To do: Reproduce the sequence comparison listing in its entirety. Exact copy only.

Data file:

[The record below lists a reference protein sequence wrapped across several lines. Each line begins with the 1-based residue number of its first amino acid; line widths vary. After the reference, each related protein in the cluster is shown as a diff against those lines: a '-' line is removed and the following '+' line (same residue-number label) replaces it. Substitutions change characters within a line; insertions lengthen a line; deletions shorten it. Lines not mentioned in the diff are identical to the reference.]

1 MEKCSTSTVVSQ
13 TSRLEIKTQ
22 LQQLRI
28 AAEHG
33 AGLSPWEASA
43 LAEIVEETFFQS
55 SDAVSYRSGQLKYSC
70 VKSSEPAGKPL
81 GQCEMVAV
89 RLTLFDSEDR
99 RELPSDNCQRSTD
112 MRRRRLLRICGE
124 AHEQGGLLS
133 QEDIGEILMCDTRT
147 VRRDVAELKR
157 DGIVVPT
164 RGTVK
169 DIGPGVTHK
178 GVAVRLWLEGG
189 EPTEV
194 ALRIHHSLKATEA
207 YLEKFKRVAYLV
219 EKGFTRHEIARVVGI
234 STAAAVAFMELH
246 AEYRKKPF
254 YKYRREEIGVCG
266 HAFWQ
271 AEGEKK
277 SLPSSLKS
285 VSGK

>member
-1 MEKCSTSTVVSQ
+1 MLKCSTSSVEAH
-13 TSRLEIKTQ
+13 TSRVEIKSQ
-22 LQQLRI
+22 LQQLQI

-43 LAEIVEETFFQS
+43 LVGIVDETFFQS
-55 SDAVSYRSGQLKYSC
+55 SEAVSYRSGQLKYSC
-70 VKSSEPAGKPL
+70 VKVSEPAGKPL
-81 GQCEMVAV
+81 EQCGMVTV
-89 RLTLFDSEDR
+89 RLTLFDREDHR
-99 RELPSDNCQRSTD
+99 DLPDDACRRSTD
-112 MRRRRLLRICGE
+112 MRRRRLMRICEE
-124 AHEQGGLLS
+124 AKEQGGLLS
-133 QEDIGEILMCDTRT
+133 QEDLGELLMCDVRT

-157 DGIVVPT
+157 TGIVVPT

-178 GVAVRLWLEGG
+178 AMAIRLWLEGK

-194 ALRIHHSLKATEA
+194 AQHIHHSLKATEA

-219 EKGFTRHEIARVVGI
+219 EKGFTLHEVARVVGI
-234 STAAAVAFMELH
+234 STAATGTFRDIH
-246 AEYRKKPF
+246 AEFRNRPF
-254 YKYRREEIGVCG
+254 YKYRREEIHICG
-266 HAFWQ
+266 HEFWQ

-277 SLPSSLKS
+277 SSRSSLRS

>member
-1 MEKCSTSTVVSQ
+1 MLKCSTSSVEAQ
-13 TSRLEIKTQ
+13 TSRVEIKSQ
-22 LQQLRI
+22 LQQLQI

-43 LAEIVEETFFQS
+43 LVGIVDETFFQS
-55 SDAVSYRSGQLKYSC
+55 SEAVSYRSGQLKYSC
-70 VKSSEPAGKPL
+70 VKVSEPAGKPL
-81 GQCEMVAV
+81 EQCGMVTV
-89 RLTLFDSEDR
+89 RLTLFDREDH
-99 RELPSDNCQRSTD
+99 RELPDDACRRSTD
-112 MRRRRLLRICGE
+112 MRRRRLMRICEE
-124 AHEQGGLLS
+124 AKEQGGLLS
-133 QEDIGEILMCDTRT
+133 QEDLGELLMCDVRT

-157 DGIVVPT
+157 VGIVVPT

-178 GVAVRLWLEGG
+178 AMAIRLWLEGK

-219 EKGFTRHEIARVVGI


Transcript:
[The record below lists a reference protein sequence wrapped across several lines. Each line begins with the 1-based residue number of its first amino acid; line widths vary. After the reference, each related protein in the cluster is shown as a diff against those lines: a '-' line is removed and the following '+' line (same residue-number label) replaces it. Substitutions change characters within a line; insertions lengthen a line; deletions shorten it. Lines not mentioned in the diff are identical to the reference.]

1 MEKCSTSTVVSQ
13 TSRLEIKTQ
22 LQQLRI
28 AAEHG
33 AGLSPWEASA
43 LAEIVEETFFQS
55 SDAVSYRSGQLKYSC
70 VKSSEPAGKPL
81 GQCEMVAV
89 RLTLFDSEDR
99 RELPSDNCQRSTD
112 MRRRRLLRICGE
124 AHEQGGLLS
133 QEDIGEILMCDTRT
147 VRRDVAELKR
157 DGIVVPT
164 RGTVK
169 DIGPGVTHK
178 GVAVRLWLEGG
189 EPTEV
194 ALRIHHSLKATEA
207 YLEKFKRVAYLV
219 EKGFTRHEIARVVGI
234 STAAAVAFMELH
246 AEYRKKPF
254 YKYRREEIGVCG
266 HAFWQ
271 AEGEKK
277 SLPSSLKS
285 VSGK

>member
-1 MEKCSTSTVVSQ
+1 MLKCSTSSVEAH
-13 TSRLEIKTQ
+13 TSRVEIKSQ
-22 LQQLRI
+22 LQQLQI

-43 LAEIVEETFFQS
+43 LVGIVDETFFQS
-55 SDAVSYRSGQLKYSC
+55 SEAVSYRSGQLKYSC
-70 VKSSEPAGKPL
+70 VKVSEPAGKPL
-81 GQCEMVAV
+81 EQCGMVTV
-89 RLTLFDSEDR
+89 RLTLFDREDHR
-99 RELPSDNCQRSTD
+99 DLPDDACRRSTD
-112 MRRRRLLRICGE
+112 MRRRRLMRICEE
-124 AHEQGGLLS
+124 AKEQGGLLS
-133 QEDIGEILMCDTRT
+133 QEDLGELLMCDVRT

-157 DGIVVPT
+157 TGIVVPT

-178 GVAVRLWLEGG
+178 AMAIRLWLEGK

-194 ALRIHHSLKATEA
+194 AQHIHHSLKATEA

-219 EKGFTRHEIARVVGI
+219 EKGFTLHEVARVVGI
-234 STAAAVAFMELH
+234 STAATGTFRDIH
-246 AEYRKKPF
+246 AEFRNRPF
-254 YKYRREEIGVCG
+254 YKYRREEIHICG
-266 HAFWQ
+266 HEFWQ

-277 SLPSSLKS
+277 SSRSSLRS

>member
-1 MEKCSTSTVVSQ
+1 MLKCSTSSVEAQ
-13 TSRLEIKTQ
+13 TSRVEIKSQ
-22 LQQLRI
+22 LQQLQI

-43 LAEIVEETFFQS
+43 LVGIVDETFFQS
-55 SDAVSYRSGQLKYSC
+55 SEAVSYRSGQLKYSC
-70 VKSSEPAGKPL
+70 VKVSEPAGKPL
-81 GQCEMVAV
+81 EQCGMVTV
-89 RLTLFDSEDR
+89 RLTLFDREDH
-99 RELPSDNCQRSTD
+99 RELPDDACRRSTD
-112 MRRRRLLRICGE
+112 MRRRRLMRICEE
-124 AHEQGGLLS
+124 AKEQGGLLS
-133 QEDIGEILMCDTRT
+133 QEDLGELLMCDVRT

-157 DGIVVPT
+157 VGIVVPT

-178 GVAVRLWLEGG
+178 AMAIRLWLEGK

-219 EKGFTRHEIARVVGI